Coming back into town about midnight last night, the first clue I had that something was wrong was that they had blocked off Water Street at the first light into town. At this point, I realized that the yellowish cloud over town was not a nighttime summer inversion of the gravel plant plume, but rather the smoke from yet another of Bellefonte's semiannual structure fires, some hundred-year-old building going up in fire as the result of ancient wiring or the misadventures of some ill-attended rugrat in low-rent housing. After following the traffic around the detour on the other side of Spring Creek, I came back into town and slowly crossed the bridge on High Street, noticing a couple of guys peering down off the bridge into the creek below, just down the street from the other side of the barricades on Water Street. I went on up and parked my car on my street, and came back to the Spring Street barricade to find out what had happened.
The guy manning the barricade - an emergency SUV pulled across the street, with a set of little hand-sized flashing red lights, like elaborate fire-alarms, arrayed across the pavement in a line - was a fireman, looking pretty bored at his picket duty. He tried to tell me what had happened - the "chemical company behind the Unimart on Water Street" had burned - but I got confused about what he was talking about, and kept asking if it was the abandoned Piezo-Kinetic plant further down the Axemann road. Anyways, it seems that there was a little chemical company - plant or warehouse, I'm still not exactly sure - back in that compound that I had thought was entirely the property of a car-repair place on Water Street. It looked pretty much like a dead loss from what I saw of it driving by this morning. Apparently it was full of industrial-strength cleaning chemicals - a lot of acids, mostly - and the fire was feared to have spread industrial poisons about pretty liberally.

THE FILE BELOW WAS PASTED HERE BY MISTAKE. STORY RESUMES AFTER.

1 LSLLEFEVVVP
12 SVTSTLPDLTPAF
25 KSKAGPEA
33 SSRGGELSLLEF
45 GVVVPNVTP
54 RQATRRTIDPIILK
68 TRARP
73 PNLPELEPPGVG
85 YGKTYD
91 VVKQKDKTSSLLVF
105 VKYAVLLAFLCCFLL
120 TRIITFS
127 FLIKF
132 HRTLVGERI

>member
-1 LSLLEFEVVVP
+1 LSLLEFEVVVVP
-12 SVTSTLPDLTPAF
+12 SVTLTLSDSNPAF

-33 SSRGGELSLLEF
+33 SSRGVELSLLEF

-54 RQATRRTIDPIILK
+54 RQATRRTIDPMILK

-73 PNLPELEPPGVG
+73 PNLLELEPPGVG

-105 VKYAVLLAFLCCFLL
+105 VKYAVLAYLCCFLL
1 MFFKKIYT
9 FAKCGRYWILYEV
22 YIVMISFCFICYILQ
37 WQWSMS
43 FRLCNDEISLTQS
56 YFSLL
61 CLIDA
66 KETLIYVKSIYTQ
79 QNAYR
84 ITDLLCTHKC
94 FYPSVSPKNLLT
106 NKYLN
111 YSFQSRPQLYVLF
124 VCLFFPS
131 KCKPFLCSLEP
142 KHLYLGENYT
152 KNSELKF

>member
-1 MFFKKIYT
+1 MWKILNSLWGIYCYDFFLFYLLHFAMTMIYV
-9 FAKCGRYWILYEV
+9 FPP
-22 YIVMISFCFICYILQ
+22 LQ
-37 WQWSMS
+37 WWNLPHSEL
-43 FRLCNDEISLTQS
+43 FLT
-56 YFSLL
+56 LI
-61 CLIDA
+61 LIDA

The barricade-guy said that we were supposed to stay in our homes, close the windows, and turn on the air-conditioning while turning off the circulation fans. Since I don't have air conditioning, I was pretty much shit out of luck, but we agreed that the chemicals in question were most likely to be heavier than air, and that the noxious clouds shouldn't generally be able to make the climb up the hill I live on. Must've sucked to have been one of the people living in those houses under the bluff below Stoney Batter, though. The radio folk were talking about the possibility of a fish kill on Logan Run, which runs right behind the building in question, but the ducks in Tallyrand Park looked alive and well when I drove past this morning. We'll see if the enormous catfish below the pond at Tallyrand survive the accident.